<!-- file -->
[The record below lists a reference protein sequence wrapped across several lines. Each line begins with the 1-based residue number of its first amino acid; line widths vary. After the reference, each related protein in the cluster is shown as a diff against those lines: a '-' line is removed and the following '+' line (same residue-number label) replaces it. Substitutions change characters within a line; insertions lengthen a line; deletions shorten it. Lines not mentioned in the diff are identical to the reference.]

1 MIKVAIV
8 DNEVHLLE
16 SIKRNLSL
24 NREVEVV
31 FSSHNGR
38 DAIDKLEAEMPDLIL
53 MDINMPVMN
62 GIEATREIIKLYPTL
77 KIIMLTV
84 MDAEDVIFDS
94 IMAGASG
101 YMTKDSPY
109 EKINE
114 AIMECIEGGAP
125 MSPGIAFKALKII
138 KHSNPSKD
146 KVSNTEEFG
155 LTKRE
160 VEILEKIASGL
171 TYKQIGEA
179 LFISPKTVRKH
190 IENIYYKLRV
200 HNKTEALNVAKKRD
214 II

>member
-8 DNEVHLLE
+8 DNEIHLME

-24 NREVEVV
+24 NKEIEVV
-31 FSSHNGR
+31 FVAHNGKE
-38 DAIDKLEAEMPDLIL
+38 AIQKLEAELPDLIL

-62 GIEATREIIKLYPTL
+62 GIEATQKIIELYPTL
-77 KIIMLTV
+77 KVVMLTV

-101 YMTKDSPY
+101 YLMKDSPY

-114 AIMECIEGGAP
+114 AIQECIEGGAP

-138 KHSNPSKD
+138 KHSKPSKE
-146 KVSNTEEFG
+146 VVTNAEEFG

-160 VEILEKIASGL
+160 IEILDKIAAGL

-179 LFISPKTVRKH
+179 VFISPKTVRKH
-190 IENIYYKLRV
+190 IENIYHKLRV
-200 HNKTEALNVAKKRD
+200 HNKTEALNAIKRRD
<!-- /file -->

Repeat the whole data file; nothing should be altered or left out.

[The record below lists a reference protein sequence wrapped across several lines. Each line begins with the 1-based residue number of its first amino acid; line widths vary. After the reference, each related protein in the cluster is shown as a diff against those lines: a '-' line is removed and the following '+' line (same residue-number label) replaces it. Substitutions change characters within a line; insertions lengthen a line; deletions shorten it. Lines not mentioned in the diff are identical to the reference.]

1 MIKVAIV
8 DNEVHLLE
16 SIKRNLSL
24 NREVEVV
31 FSSHNGR
38 DAIDKLEAEMPDLIL
53 MDINMPVMN
62 GIEATREIIKLYPTL
77 KIIMLTV
84 MDAEDVIFDS
94 IMAGASG
101 YMTKDSPY
109 EKINE
114 AIMECIEGGAP
125 MSPGIAFKALKII
138 KHSNPSKD
146 KVSNTEEFG
155 LTKRE
160 VEILEKIASGL
171 TYKQIGEA
179 LFISPKTVRKH
190 IENIYYKLRV
200 HNKTEALNVAKKRD
214 II

>member
-8 DNEVHLLE
+8 DNEIHLME

-24 NREVEVV
+24 NKEIEVV
-31 FSSHNGR
+31 FVAHNGKE
-38 DAIDKLEAEMPDLIL
+38 AIQKLEAELPDLIL

-62 GIEATREIIKLYPTL
+62 GIEATQKIIELYPTL
-77 KIIMLTV
+77 KVVMLTV

-101 YMTKDSPY
+101 YLMKDSPY

-114 AIMECIEGGAP
+114 AIQECIEGGAP

-138 KHSNPSKD
+138 KHSKPSKE
-146 KVSNTEEFG
+146 VVTNAEEFG

-160 VEILEKIASGL
+160 IEILDKIAAGL

-179 LFISPKTVRKH
+179 VFISPKTVRKH
-190 IENIYYKLRV
+190 IENIYHKLRV
-200 HNKTEALNVAKKRD
+200 HNKTEALNAIKRRD